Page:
Say Cheese

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by Dr. Joseph D. Lim

WHILE food may be seen by many as the culprit in bad teeth, it is not so. Brushing your teeth and flossing regularly prevent tooth decay and gum disease. A regular visit to the dentist is also a must to maintain healthy teeth. Having said that, it is pleasant to note that some foods may actually help in oral health care.

According to researchers at the University of Illinois at Chicago, for example, chemical components in black tea inhibit the growth of glucosyltransferase, an enzyme that helps plaque adhere to tooth enamel. Eating crispy fresh fruits and vegetables stimulates the gums and enhances saliva secretion that helps rid sugars and food particles.

If water is food, then it is glorious food in maintaining good oral health. Water prevents stained and discolored teeth caused by drinking all those tea, coffee and red wine. But here’s the really good news, for spaghetti, pizza and pasta lovers: cheese reduces the demineralization of enamel and neutralizes acids formed in plaques and, much like fruits and vegetables, helps flush out the sugar by encouraging the secretion of saliva.

Cheese also contains alkali which neutralizes the acid left by the food on your teeth. Cheddar cheese reportedly has the highest alkali content. Cheese, according to nutrition and dietetics instructor Katie Eliot at the Saint Louis University Medical Center, “is actually one of the most concentrated sources of key nutrients including protein, calcium and vitamin A and can be found in many reduced fat versions.”

Portion control is, however, essential. This is because cheese is high in saturated fat. Eating cheese the size similar to, say, two diced tofu or tokwa is already equivalent to one-third of the daily recommended saturated fat. Not all cheeses are created equal, Eliot says. She recommends serving harder cheeses, which are aged longer and typically more flavorful. This means a little will go a long, saving you fat and calories.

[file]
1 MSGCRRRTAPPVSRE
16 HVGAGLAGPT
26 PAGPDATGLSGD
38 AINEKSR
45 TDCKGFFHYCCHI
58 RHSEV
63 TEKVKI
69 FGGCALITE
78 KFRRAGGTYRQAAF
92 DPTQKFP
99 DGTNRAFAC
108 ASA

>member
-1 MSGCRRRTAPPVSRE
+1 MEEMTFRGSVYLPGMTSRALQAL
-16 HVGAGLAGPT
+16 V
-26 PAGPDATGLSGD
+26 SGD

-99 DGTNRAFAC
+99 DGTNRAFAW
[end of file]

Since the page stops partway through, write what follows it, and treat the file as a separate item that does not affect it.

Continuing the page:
Mozzarella, because it is made of water buffalo (carabao) milk naturally contains less saturated fat than most other cheeses; mozzarella is also the most popular cheese in the United States. There are many ways to enjoy cheese, says Eliot who recommends, among many others, fondue. Use different flavors and combine some reduced-fat cheeses with regular varieties, she says, adding that ideal dippers are vegetables and fruits.

In making the classic macaroni and cheese, use whole grain pasta and mix in reduced fat and strong flavored cheeses like Gouda and cheddar. Place small bites of cheese and vegetables in barbecue sticks and grill; to reduce fat, use mozzarella. Cottage cheese is another low-fat food ideal for dips. So there you have it. Not only is cheese a good ally in oral health care, it is also delicious food in many ways.

This is one instance when you can have your cake, or cheese, and eat it too – without pangs of guilt.
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Dr. Joseph D. Lim is  the Dean of the College of Dentistry, National University, President/CEO of Dr. Smile Dental Care & Laser Center and honorary fellow of the Asian Oral Implant Academy and the Japan College of Oral Implantologists. For questions on dental health, e-mail jdlim2008@gmail.com or text 0917-8591515.

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